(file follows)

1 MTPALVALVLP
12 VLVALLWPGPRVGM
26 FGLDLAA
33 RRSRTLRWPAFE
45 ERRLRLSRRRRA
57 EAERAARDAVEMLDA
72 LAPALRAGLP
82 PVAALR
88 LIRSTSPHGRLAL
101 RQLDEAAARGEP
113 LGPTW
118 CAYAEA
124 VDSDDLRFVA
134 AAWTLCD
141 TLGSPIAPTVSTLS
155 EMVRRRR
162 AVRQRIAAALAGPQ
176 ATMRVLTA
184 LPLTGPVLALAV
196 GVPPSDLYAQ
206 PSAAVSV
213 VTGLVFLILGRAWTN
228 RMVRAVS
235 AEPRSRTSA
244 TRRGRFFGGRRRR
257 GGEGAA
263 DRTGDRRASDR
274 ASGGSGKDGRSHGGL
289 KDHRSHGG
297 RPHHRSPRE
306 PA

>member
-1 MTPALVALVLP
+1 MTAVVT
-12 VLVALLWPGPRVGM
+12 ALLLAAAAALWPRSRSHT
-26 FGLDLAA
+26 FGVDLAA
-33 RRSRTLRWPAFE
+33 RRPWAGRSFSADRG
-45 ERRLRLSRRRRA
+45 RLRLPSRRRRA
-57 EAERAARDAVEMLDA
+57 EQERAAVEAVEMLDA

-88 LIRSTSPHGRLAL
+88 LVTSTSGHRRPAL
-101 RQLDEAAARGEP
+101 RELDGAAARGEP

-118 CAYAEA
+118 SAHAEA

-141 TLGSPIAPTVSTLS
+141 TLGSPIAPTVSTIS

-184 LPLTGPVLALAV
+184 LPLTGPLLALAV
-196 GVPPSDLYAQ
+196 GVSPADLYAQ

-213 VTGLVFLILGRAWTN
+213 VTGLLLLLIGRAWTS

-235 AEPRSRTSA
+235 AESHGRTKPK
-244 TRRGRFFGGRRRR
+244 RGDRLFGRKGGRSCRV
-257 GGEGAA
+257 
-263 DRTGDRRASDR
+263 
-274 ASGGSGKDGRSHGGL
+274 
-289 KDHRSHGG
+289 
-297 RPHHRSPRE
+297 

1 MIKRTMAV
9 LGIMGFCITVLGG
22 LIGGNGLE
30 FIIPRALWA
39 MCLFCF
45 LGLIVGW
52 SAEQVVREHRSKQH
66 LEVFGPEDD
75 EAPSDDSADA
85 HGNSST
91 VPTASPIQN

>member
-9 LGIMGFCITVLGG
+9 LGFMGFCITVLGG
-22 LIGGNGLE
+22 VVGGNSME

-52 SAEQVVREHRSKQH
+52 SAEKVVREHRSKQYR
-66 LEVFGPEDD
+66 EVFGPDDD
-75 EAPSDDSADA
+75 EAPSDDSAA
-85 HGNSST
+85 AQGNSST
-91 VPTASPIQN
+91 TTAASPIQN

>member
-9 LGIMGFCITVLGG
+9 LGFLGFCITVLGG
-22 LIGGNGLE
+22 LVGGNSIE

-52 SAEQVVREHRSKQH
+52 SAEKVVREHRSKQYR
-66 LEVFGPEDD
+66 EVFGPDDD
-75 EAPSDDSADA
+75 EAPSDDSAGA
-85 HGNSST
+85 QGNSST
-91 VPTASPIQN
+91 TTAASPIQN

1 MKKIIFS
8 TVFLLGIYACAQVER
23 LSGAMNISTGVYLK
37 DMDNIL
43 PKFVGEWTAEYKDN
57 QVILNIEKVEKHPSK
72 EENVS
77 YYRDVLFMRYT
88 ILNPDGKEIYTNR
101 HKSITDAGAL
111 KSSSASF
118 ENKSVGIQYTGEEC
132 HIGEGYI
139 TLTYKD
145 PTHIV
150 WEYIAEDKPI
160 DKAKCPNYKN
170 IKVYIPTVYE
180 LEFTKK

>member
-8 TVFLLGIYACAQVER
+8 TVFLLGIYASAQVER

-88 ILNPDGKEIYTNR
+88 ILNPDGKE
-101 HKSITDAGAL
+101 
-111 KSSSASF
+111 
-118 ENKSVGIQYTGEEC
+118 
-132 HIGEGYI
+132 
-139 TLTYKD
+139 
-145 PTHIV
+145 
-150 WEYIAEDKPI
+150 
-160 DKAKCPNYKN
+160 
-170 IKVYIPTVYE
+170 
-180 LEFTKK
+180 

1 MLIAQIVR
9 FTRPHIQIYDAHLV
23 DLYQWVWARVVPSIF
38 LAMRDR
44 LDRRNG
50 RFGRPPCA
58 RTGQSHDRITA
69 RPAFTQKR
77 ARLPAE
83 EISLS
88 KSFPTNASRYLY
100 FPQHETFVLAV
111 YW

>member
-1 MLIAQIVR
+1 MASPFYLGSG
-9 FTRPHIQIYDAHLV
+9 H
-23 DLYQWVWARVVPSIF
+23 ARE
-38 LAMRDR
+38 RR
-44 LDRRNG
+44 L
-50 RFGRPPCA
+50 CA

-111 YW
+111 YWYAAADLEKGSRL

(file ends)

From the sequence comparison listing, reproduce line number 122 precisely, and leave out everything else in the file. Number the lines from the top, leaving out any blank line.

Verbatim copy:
88 ILNPDGKEIYTNR